Wow. I can’t believe it’s the end of the series already; it feels like I just started talking about Kirby’s Dreamland not too long ago. Y’know, I’ll be the first to admit that my commentary wasn’t the greatest throughout the series, but I hope it was still enjoyable enough to read. And… uh… I don’t really have anything else for a snappy intro, so let’s get started, yeah?
When I think of truly great Kirby games, I think of two titles: Kirby Super Star and Kirby 64. Kirby Super Star, even a decade after it came out, is still the go-to two-player game around here. I know I talk about it a lot, but it’s pretty much the defining ‘thing’ of my childhood.
Kirby 64, however, is special in a completely different way: For the first time since Kirby’s Adventure, Kirby has completely changed. First, it was in 3D, so your bright and colorful – and sometimes terrifying – Kirby landscapes were made even brighter and happier (or darker and more terrifying). Yeah, the graphics were kind of awful, but still it was Kirby with all the big vibrant colors you expect from the series, except polygonal!
The second thing that makes Kirby 64 stand out is something that’s unfortunately never been attempted since: Ability combos. For the first time in a Kirby game, you could combine two abilities to get a brand new one! Sure, some of them were useless (the ice/fire combination, for instance), but the idea was solid and it helped make for some really nifty powers and puzzles. The only real problem with the idea is that it probably wouldn’t work too terribly well with how later Kirby games have taken a Super Star approach and given each ability their own full moveset. We’d either have to get rid of a lot of abilities or cut down on the moves so the system isn’t completely overwhelming.
Unfortunately, I can’t think of too much else to say about this game. Aside from those two fairly big changes, it still brought the same Kirby formula we’d been seeing since Dreamland 2: Go through worlds, fight bosses, fight a fake boss, and then – if you got all the collectibles – fight the real boss. I guess, in the end, this was really more of an excuse to relive my memories of the games and take a good, deep look at everything. Y’know, answer things like what makes Kirby near-perfect to me. The Kirby series is easily my favorite and despite how much I harp on about Chrono Trigger, I’d be more willing to play Kirby Super Star any day. This series shaped my childhood and it has a lot of stuff you don’t see too often nowadays. It’s not afraid to be happy and bright, it’s not afraid to be fairly easy (not counting 100% completion), it’s not afraid to say “Yeah, this is a family friendly series. So what?”. The fact that it still doesn’t care about what everyone else is doing makes it what it is to me.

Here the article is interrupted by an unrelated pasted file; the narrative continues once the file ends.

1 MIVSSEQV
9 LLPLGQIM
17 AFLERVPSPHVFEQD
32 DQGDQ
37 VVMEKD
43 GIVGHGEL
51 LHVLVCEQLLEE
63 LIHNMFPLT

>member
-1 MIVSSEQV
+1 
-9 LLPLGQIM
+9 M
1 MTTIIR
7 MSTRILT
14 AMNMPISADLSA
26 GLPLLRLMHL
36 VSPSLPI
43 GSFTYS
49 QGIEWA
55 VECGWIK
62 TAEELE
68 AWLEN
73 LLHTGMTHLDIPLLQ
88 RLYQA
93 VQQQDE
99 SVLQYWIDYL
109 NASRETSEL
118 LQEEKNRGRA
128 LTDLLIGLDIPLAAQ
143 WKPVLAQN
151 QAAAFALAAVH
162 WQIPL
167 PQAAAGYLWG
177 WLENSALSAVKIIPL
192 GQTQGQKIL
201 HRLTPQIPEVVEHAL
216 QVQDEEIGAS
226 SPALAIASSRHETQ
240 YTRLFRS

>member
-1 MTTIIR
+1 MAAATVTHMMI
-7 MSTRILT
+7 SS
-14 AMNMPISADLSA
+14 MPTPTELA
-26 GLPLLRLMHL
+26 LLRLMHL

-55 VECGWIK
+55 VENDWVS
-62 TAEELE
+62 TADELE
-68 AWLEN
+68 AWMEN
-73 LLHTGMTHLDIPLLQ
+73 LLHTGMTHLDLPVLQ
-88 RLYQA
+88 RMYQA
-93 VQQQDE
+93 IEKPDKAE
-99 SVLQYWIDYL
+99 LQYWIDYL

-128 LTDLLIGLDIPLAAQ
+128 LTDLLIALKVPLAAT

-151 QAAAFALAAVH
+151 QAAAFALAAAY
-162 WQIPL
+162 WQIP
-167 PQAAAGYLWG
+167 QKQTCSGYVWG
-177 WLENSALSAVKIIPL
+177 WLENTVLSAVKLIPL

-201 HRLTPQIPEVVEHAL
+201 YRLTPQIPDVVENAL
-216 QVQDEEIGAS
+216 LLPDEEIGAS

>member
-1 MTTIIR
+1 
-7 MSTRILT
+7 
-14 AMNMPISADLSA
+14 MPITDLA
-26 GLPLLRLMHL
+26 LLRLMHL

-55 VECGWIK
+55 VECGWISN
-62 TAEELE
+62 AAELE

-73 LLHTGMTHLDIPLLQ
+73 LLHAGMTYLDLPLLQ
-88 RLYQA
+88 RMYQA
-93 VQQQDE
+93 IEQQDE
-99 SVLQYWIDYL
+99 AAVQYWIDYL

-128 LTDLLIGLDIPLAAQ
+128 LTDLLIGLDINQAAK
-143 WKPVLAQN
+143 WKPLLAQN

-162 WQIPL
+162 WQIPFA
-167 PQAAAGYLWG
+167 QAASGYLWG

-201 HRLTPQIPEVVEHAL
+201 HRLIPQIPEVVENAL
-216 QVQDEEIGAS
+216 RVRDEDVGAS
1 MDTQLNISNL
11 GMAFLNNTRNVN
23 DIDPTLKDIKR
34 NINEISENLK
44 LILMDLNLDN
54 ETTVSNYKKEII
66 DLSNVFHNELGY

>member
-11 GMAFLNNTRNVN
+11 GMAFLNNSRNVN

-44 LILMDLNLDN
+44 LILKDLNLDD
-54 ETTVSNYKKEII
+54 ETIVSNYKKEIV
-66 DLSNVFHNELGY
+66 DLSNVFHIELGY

So, yeah. I know that’s a lot of rambling up there, but… If you’ve never played a Kirby game, go out and try them. It’s really the overall theme of this entire retrospective piece. Don’t look at these games for what they are now, don’t look at them alongside what’s happening today, don’t expect them to be up to the ‘usual quality’. Appreciate them for what they are and how they shaped the games that followed and the industry as a whole. Nostalgia may be why I write this, but seeing how we’ve changed since then is a bonus. Anyway, I’m just gonna leave you guys with my favorite bit of music from the series before I start tearing up as I look back on everything. As always, thanks for reading and have a good’un.